By Kathryn G. Menu
On Monday morning, Jon and Darlene Semlear were shucking through five bushels of bay scallops. They deftly separated the shells, removed the muscle to reveal white, slightly golden morsels of scallop meat, quickly — and carefully — cut the precious jewels from their shells and put them into a cool bowl.
Standing in their New York State Department of Environmental Conservation (DEC) approved processing studio at their Pine Neck Avenue home in Noyac, the bayman and Southampton Town Trustee lamented the impact algae blooms and Hurricane Sandy had on what was expected to be a banner bay scallop year.
At the same time, Semlear noted the harvest, while mediocre, has proven nowhere near as devastating as originally feared, although there are still parts of the Peconic Estuary once teaming with juvenile scallops, now filled with empty, dead shells.
The bay scallop season, a celebrated event for most East End residents, began on November 5. However, facing a scallop die-off most believe was caused by algae blooms and hampered by Hurricane Sandy followed by a nor’easter a week later, it was only this week that the fall bay scallop truly began as the DEC reopened many of the waters in East Hampton and Southampton towns for shellfishing after almost a two-week ban.
Last Friday, shellfish closures throughout Nassau and Suffolk counties were partially listed by the DEC. The closures were mandated after coastal flooding and power outages blanketed Long Island in the wake of Hurricane Sandy.
The DEC originally implemented shellfish closures as the super storm made landfall, on Monday, October 29, with some areas being reopened on November 7, November 8 and November 14 based on results of water quality tests.
According to the DEC, as of last Friday, the harvest of shellfish, including bay scallops, was permitted in the Town of Southampton in certified shellfish lands in Sag Harbor, North Sea Harbor, Shinnecock Bay and Cold Spring Pond.
In the Town of East Hampton, Three Mile Harbor, Hog Creek, Napeague Harbor and Lake Montauk were also reopened as was shellfish lands in Shelter Island Sound lying north and east of Crab Creek Point.
However, according to the DEC, several areas remained closed to shellfishing through Wednesday, November 21 including all of Accabonac Harbor in East Hampton.
According to the DEC, the closures were implemented because the easterly winds, full moon and storm surge from Sandy caused significant coastal flooding, which inundated septic systems and wastewater treatment systems in low lying areas.
It was yet another hit for local fishermen and seafood shops after news quickly spread that the bay scallop harvest for 2012-2013 was not likely to be as fruitful as it was once believed to be. In late December, both baymen and scientists reported news of as a much as a 90 percent bay scallop die-off in the Peconics over the summer and early fall.
According to Semlear, while he has had some luck in the first week of the local harvest, the bay scallop outlook is nowhere near as strong as it was this spring. He believes unless municipalities begin to address wastewater treatment in a comprehensive way, the local bays will continue to be inundated with what was coined the “mahogany” tide this summer.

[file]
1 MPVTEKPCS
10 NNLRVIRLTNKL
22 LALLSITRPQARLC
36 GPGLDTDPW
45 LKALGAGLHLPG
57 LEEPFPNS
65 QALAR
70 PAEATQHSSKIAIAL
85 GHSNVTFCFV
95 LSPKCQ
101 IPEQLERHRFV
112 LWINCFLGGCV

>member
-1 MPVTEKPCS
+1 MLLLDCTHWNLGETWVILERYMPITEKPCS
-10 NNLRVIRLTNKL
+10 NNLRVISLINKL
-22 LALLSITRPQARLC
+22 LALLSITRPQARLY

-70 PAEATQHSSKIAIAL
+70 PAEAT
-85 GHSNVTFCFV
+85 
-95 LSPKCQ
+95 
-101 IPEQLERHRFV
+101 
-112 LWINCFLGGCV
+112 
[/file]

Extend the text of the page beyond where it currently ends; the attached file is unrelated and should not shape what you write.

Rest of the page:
Semlear, who sells most of his bay scallops out of his Pine Neck home and has the rest carted off to Cor-J Seafood Corp in Hampton Bays, said on Monday the season had kicked off to a promising start.
“Fortunately we have had scallops that have survived in town waters like Cold Spring Pond where we were today,” said Semlear.
Since the season opened, Semlear has been scalloping from Flanders to Jamesport, in Cutchogue Harbor and Noyac Bay.
“There are some scallops,” he said. “It was going to be this historic season, with just a crazy amount of scallops. I cannot tell you how many juveniles we had last year that died off in the last six weeks.”
Semlear said while he cannot be sure, he will speculate it was red tide, an algae bloom of cochlodinium, or the mahogany tide created by a different algae bloom may be at the root of this issue.
“I think there is too much pressure on Long Island, too much going on, too many people and too much going into our groundwater,” said Semlear, plucking a fresh scallop from its shell. “Whether it’s fertilizer, the septic systems, prescription drugs, everything we dispose off goes down and into our groundwater and we are at a point now where the cup has runneth over.”
Semlear said he believes it will take a massive effort, on the part of the state, county and towns to address wastewater treatment on the East End to begin a process of healing in the waters. That effort is critical he said.
“There were places I was getting dredges full of dead shells,” he said. “I haven’t tried in Sag Harbor yet, but I heard in Shelter Island Sound and outside the breakwater near Mashomack [Preserve] its not great and there were not many juveniles there just this spring.”
Fortunately for the Semlear family, they were able to harvest to their limit during their first week out. For how long that will last, remains to be seen.